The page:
evolution:dinos., birds, elephants, us...

Thu Sep 12 19:25:22 EST 1996

  On a recent trip to the NYC museum of natural history, I was struck
by a puzzling feature of the dinosaur display: the theme of the exibit
was one of evolution and how scientists use common physical traits in
different species to help determine common ancestry.  My problem is
as follows:  I have always been told, not only by watching Jurassic Park
, that birds are decendent of certain dinosaurs and that most mammals
are decendent of small, scurriing rodent-like creatures that appeared
just before the dinos.dissapeared.  Now almost all of the dinosuars I
saw at the museum walked on hind legs with joints pointing forward,
i.e. knees, whereas birds walk on legs with joints that point backwars,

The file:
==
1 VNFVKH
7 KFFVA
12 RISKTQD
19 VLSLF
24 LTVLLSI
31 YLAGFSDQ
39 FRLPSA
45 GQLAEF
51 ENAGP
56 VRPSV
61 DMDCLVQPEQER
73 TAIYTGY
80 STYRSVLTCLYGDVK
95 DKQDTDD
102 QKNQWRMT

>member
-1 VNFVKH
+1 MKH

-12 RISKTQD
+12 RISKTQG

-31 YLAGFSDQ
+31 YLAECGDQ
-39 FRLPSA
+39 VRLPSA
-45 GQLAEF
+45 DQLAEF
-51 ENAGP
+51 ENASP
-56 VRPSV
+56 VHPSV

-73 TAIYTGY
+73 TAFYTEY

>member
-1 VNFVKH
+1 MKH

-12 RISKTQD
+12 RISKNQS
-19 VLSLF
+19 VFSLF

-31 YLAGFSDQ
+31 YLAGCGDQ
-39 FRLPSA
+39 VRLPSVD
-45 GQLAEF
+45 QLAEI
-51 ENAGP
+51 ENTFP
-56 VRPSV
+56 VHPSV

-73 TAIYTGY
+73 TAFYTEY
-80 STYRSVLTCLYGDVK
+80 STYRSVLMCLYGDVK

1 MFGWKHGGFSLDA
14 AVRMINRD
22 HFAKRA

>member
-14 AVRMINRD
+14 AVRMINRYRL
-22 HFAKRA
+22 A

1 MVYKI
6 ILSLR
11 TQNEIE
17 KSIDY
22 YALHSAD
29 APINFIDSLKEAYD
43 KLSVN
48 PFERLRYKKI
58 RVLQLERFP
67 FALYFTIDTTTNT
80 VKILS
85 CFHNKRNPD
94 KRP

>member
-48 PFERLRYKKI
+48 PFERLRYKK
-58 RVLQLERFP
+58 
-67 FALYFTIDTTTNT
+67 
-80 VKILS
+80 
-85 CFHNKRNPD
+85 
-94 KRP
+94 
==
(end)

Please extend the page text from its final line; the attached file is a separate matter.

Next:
i.e. elbows.  When did the first dinosaur that walked on elbows appear?
Who were its ancestors?  Also on the mamalian front, elephants, or so
I have been told by the good people at trivial pursuit, and the only
animals with four knees.  How then can we and the elephants have any
common ancestor?  No slow, evolutionary change could have brough about
a transition from knees to elbows or vice versa.  If we are related
would the link have to be some creature without limbs?  Is it possible
that several mammals appeared around the world without any relation
to one another?

  Any light that could be shed on the subject would be much appreciated.
Thank you very much.

                                          David Brown,
                                          Montreal, Quebec

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